2006 Kia Rio Reviews

2006 Rio New Car Test Drive


The Kia Rio is all-new for 2006. The Rio has been a benchmark for subcompacts the past few years. Its redesign is all the more momentous as the new Rio models join a wave of exciting new subcompacts that are hitting the streets. 

That wave includes the new Toyota Yaris, Nissan Versa, and Honda Fit, along with all-new versions of the Chevrolet Aveo and Hyundai Accent. These subcompacts are smaller than compact cars, such as the Toyota Corolla and Honda Civic, but the newest subcompacts excel at space utilization and some are offering premium features. 

Indeed, subcompacts have never been better and the new Kia Rio sedan and Rio5 hatchback are perfect examples. In addition to being inexpensive, they are stylish little cars with spacious interiors. They deliver sprightly performance, great fuel economy and agile handling. The Rio models come standard with six airbags, a safety feature normally associated with expensive luxury cars, not subcompacts. 

The Rio is available as a smart-looking four-door sedan or the stylish Rio5 five-door hatchback. 

The stigma attached to owning a small car in America is becoming a thing of the past and the latest iteration of the Kia Rio is among the reasons why that's happening. Kia has substantially improved the quality of its cars with the newest models, according to J.D. Power and Associates latest Initial Quality (IQS) numbers. The Rio is EPA-rated 32/35 mpg City/Highway.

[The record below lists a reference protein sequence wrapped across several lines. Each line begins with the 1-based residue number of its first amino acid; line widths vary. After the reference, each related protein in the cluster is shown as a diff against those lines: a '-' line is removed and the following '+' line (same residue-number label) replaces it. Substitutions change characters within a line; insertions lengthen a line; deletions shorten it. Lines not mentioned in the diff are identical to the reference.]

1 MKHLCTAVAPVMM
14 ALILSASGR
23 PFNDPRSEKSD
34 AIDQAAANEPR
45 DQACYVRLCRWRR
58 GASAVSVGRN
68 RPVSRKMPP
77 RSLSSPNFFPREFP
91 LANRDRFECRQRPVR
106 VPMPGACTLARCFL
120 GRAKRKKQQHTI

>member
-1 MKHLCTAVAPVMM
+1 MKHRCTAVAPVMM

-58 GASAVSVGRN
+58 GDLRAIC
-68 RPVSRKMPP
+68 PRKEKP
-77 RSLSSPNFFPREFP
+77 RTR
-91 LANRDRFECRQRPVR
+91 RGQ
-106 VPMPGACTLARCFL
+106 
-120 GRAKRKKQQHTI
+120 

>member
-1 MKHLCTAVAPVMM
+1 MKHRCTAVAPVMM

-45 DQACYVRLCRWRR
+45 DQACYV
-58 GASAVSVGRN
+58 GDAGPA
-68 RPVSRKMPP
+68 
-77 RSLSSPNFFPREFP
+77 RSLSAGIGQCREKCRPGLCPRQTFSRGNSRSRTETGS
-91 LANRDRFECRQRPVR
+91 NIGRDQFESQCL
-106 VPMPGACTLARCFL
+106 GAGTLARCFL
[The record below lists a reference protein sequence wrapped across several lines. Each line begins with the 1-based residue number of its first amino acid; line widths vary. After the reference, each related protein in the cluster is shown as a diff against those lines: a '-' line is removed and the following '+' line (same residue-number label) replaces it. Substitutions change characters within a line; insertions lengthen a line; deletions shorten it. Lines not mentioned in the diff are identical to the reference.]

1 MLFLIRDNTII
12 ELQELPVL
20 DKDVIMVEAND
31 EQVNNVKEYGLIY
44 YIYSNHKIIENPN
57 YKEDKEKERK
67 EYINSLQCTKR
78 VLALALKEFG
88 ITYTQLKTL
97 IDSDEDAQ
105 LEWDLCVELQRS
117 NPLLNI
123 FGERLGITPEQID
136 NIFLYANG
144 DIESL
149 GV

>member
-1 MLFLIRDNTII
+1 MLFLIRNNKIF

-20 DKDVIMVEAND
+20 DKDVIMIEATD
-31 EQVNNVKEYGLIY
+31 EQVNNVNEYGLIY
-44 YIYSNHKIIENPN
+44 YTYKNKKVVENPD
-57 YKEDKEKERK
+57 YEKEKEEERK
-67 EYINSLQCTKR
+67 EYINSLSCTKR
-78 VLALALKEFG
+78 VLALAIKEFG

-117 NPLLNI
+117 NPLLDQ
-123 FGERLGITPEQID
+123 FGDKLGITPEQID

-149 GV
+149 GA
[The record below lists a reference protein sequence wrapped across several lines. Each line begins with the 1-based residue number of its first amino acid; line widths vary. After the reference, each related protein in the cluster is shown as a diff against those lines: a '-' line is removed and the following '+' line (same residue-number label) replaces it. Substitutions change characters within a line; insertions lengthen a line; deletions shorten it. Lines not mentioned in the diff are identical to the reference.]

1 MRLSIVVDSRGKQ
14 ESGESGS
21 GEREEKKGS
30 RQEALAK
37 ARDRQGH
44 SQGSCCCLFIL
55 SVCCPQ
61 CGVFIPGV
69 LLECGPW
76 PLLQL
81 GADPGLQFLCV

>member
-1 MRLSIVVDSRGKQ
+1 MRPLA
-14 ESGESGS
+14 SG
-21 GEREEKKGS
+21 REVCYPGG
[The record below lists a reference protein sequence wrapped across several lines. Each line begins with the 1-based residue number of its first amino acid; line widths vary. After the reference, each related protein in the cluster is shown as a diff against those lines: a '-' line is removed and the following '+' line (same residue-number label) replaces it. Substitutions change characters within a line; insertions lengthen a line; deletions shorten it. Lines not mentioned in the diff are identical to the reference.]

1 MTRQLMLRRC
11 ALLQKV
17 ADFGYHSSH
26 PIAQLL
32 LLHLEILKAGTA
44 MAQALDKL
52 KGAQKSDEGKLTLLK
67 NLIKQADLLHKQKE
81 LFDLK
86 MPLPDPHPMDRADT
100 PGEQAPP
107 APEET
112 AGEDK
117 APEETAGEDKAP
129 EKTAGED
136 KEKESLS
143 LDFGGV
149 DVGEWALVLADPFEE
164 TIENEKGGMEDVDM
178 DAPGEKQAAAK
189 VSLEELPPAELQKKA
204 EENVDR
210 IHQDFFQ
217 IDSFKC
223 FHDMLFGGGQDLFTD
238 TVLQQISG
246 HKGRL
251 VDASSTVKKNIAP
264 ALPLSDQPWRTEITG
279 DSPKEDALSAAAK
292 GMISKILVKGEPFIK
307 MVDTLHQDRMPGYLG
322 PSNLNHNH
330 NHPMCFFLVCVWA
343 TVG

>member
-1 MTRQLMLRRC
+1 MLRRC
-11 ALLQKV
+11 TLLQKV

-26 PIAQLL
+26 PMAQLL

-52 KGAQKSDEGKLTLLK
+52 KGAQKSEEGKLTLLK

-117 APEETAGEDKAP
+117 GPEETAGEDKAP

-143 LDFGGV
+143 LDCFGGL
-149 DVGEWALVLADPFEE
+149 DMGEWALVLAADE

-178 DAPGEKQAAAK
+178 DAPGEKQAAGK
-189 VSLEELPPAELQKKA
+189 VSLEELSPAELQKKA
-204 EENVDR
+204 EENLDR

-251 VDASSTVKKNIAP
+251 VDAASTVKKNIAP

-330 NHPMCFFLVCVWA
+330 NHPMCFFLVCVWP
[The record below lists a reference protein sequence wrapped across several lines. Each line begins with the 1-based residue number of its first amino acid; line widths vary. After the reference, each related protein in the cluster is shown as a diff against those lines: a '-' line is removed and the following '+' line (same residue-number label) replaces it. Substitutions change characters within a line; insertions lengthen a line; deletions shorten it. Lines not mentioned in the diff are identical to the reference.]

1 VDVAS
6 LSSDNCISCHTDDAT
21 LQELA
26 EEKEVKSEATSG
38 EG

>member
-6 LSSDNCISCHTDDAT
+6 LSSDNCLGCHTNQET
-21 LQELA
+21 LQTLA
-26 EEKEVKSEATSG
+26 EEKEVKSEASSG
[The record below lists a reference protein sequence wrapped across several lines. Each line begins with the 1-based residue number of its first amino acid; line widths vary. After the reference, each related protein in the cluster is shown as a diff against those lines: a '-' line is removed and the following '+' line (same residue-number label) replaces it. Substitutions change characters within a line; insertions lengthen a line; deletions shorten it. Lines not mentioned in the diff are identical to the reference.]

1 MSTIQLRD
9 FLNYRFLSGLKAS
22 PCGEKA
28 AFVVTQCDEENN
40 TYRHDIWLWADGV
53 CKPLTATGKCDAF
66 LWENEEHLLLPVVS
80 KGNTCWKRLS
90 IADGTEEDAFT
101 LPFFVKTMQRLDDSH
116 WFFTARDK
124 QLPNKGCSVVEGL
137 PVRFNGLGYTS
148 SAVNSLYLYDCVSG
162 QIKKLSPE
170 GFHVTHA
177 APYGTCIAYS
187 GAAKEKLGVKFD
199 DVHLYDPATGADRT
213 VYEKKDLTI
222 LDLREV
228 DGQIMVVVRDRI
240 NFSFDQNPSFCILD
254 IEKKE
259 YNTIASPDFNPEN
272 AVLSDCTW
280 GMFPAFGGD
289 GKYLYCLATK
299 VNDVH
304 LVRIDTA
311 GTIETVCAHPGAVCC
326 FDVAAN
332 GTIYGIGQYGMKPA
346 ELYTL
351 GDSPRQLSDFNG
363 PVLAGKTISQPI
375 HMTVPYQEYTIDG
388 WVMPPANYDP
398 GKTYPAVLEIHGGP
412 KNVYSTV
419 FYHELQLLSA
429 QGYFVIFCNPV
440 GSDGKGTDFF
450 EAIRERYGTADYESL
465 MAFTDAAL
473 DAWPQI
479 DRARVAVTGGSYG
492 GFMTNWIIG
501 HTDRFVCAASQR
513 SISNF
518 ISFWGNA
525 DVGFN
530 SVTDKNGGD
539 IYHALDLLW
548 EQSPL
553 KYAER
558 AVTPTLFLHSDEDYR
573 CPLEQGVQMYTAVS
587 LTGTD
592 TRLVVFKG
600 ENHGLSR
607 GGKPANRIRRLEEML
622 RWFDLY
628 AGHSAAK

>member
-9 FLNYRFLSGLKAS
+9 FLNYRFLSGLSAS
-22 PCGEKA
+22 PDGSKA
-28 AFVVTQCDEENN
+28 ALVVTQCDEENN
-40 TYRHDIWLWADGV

The Kia Rio sedan and five-door hatchback are powered by the same 110-hp, 1.6-liter four-cylinder engine. It's a sophisticated modern engine, complete with dual overhead camshafts and variable valve timing. Safety features that come on all models include front seatbelt pre-tensioners along with six airbags: dual frontal, front seat side-impact and full-coverage side-impact curtain. 

The Rio sedan is available as a base model or in LX trim. The Rio5 five-door hatchback is available exclusively in SX trim. 

The base Rio sedan ($10,570) comes strictly with a manual transmission, wind-up windows, manual door locks. There's no radio or air conditioning, no power steering. But it comes with the same six airbags and safety features found on all Rio models. 

The Rio LX sedan ($12,445) is likely to be the most popular model as it adds air conditioning, power steering, an AM/FM/CD audio system with four speakers, tilt steering column, 60/40-split rear seat and larger tires. It comes standard with the manual gearbox, but a four-speed automatic transmission is available ($13,295). Factory installed options are limited to a Power Package ($600) that includes power windows, power door locks with keyless remote, power heated outside mirrors and tweeter speakers; four-wheel antilock brakes ($400); rear spoiler ($250) and carpeted floor mats ($70). 

The Rio5 SX hatchback comes with a manual transmission ($13,500) or five-speed automatic ($14,350). The SX hatchback has the same major features as the LX sedan but with some sporty additions that include a leather wrapped steering wheel and gear knob, metal grain trim, metal pedals, rear roof-mounted spoiler and lower profile tires on 15-inch alloy wheels. Factory installed options are the same as for the LX sedan. 

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